When the bottom is filled with apples so you cannot see the bottom...
You'll want to grab your splenda/sugar mixture and use your spoon to sprinkle some over the top of the apples.
Then, you'll add more apples.
I add apples until I cannot see the splenda mixture.
Then add another layer of the splenda/sugar mixture.
Then add another layer of apples.
Then another layer of the splenda/sugar mixture.
Then another layer of apples.
and yes.... another layer of the splenda/sugar mixture.
and yes.... another layer of Apples.
and Yes again.... another layer of the Splenda/sugar mixture.
Then the second to last layer of apples.
At this point your apples will be kinda full in your crock pot. Add the rest of the splenda/sugar mixture to this layer of apples. It will either be a lot, or hardly any at all. You want to add this before your last layer of apples. The reason you put this on now instead of after the last layer of apples, is the lid. The Splenda/sugar mixture will stick to the lid more then the apples.
So you'll put your last layer of apples on top of the splenda/sugar mixture. You're also going to add about 2 cups of apple juice over the top. Pour it in slowly and make sure you pour some over most of the apples. This will collect some of the splenda and spices at the bottom of the crock pot, and help to cook the apples. You can use water if you prefer it. The apple juice just adds a little sweetness without sugar, and another layer of flavor.
Put your lid on top of your apples. As the apples cook the lid will slowly fall down to the rim of the crock pot. You can have your lid be a little higher, but just keep in mind if you fill it too full, it could boil over the sides.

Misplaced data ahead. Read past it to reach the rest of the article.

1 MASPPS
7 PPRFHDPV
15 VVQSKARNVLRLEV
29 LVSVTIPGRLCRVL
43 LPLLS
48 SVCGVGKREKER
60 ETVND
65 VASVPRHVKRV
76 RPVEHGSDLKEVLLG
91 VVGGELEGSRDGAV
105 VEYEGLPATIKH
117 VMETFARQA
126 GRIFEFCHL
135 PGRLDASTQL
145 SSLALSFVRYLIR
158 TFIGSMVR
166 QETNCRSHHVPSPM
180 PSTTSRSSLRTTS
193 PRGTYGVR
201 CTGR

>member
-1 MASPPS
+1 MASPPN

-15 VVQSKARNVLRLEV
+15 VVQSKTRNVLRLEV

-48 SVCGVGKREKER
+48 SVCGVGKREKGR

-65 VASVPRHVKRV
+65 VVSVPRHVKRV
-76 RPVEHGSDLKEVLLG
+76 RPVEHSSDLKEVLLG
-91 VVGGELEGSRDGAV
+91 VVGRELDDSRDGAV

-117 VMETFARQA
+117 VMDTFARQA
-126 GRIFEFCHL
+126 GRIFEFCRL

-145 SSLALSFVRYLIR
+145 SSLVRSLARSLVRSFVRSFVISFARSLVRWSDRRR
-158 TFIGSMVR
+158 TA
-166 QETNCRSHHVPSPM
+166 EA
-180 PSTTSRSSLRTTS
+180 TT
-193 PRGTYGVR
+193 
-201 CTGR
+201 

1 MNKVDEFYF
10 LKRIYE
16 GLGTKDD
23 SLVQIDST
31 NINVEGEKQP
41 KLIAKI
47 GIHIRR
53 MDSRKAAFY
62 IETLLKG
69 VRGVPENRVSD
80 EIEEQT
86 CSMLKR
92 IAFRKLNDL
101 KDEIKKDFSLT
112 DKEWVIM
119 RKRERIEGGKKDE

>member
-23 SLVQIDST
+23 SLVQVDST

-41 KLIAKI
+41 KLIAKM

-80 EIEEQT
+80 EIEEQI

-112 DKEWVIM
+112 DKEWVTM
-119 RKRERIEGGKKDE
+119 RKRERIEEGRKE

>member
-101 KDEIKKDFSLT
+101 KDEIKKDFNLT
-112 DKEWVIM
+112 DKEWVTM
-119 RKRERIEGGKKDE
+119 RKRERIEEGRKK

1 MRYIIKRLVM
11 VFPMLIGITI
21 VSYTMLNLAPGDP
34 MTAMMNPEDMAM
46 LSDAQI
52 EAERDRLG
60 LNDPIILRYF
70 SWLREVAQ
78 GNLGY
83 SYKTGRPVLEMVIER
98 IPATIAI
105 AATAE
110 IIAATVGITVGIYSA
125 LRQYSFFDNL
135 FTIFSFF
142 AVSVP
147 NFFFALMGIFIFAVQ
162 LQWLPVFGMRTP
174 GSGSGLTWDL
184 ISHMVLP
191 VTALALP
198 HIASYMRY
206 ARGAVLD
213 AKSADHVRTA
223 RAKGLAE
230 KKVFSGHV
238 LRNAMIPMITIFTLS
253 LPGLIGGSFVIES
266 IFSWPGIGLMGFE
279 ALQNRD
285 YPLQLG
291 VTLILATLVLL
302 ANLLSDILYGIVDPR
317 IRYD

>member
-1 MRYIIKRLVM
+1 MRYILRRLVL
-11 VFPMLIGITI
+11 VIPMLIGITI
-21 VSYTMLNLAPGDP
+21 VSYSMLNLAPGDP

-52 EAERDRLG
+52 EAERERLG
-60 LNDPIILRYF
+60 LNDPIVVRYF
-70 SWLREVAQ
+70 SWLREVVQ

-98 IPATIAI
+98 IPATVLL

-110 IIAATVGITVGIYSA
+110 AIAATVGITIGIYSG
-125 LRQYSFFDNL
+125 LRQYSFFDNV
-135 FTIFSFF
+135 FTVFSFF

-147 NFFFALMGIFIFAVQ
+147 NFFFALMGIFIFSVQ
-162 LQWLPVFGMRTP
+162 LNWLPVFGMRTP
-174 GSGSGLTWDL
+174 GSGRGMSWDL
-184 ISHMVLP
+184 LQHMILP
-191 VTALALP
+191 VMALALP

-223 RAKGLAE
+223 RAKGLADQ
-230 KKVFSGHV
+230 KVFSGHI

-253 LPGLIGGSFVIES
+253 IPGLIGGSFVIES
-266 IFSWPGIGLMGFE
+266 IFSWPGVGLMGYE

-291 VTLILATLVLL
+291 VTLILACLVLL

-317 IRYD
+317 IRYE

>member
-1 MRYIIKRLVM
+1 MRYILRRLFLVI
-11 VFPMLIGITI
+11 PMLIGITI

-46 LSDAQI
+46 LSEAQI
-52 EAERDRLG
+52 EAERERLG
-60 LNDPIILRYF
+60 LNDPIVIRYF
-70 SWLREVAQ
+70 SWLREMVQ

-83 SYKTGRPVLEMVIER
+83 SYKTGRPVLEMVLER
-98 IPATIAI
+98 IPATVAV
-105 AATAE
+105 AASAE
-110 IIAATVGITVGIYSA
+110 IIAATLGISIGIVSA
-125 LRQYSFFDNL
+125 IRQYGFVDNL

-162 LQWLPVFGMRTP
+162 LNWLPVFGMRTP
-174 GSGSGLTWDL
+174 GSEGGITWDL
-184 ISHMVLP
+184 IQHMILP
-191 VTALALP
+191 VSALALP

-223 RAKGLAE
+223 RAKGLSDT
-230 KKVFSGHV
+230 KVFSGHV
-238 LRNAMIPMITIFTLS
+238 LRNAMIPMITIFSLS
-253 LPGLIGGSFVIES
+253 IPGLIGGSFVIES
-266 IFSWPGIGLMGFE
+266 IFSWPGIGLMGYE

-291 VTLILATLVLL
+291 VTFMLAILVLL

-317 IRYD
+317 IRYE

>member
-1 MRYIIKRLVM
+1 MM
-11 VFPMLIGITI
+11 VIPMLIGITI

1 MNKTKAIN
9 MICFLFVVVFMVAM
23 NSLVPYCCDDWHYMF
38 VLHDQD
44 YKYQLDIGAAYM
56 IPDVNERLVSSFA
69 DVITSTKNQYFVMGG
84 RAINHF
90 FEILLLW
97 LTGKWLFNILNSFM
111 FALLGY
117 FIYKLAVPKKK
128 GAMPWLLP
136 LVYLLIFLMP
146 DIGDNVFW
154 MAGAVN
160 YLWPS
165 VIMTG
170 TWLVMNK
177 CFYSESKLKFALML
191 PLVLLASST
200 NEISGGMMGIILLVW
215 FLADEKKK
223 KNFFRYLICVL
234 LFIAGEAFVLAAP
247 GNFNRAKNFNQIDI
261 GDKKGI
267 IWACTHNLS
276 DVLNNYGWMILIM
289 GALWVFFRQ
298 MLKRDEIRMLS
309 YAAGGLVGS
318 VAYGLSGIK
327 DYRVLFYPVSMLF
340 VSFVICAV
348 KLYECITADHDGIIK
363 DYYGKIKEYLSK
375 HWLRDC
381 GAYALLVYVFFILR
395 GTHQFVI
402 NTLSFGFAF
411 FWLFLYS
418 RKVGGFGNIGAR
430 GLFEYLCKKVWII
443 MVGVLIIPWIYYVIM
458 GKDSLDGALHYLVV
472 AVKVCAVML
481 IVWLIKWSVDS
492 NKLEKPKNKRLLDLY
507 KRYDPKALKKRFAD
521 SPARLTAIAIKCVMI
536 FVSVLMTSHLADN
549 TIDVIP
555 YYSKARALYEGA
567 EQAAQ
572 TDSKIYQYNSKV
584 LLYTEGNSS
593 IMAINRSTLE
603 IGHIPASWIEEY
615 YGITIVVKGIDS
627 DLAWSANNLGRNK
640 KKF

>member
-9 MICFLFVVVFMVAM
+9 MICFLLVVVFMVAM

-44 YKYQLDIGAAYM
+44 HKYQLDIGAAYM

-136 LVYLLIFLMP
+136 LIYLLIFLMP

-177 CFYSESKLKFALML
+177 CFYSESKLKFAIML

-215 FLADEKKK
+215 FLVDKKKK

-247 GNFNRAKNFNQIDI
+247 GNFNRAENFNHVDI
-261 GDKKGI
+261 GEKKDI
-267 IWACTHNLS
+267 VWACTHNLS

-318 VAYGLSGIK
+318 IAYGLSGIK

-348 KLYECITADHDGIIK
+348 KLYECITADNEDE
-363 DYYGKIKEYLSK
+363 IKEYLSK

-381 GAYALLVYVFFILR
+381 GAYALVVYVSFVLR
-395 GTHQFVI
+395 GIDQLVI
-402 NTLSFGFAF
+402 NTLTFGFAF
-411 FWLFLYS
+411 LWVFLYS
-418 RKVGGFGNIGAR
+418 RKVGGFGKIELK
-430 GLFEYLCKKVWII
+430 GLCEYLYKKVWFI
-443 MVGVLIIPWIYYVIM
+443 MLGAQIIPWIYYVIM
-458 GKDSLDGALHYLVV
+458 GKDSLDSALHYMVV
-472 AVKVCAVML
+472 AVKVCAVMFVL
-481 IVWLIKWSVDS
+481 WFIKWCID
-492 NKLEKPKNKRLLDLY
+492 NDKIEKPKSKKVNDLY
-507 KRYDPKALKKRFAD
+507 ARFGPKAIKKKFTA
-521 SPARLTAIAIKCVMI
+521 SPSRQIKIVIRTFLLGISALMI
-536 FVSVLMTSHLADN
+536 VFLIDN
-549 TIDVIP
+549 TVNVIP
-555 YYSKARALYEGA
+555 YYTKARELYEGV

You should have already turned your crock pot on high while you were cutting up your apples. Once you put the lid on you'll want to set your timer for 1 hour.
This is what your apples might look like after the first hour. Sometimes they don't look like they have cooked very much. Thats ok. I usually don't stir the apples until the morning.
When that hour is up, you'll want to set your crock pot to low, for 15-16 1/2 hours. I usually set it for longer, because if it's done early, great! But if it needs to cook for longer, you'll have your time already set and ready to go.
Usually I'll cut up the apples before I go to bed. That way when you wake up in the morning your house will smell amazing!
This is what it will look like when you wake up in the morning. You can see that the apples have cooked down, and started to turn brown around the edges. At this point I stir it around and make sure it's all mixed up.
This is at about 15 hours. You can see it's cooked down a little more and also is a little browner.
At this point I let it cook with the lid off for about 30 min. This will let some of the liquid cook off. If you have more liquid you will need to cook it a little longer, and if its a little thick then I wouldnt cook it any longer.
Once I let it cook a little longer, I get out my emulsifying blender. You can ladle all of this into a food processor, or blender, but this is the easiest way I've found to blend it all. Plus less dishes.
When it looks about like this you're ready to get your jars out.
If it is too runny you can cook it a little longer, just put the lid back on but leave it cracked a little. It will start to splatter if you leave the lid off.
Ladle them into your sterile jars. I ended up getting about 13 half pint jars from this batch.
Put them in your boiling water canner and process for 10 minutes.
When it's all done enjoy with Biscuts or Toast. I personally just eat it with a spoon right out of the jar. ^u^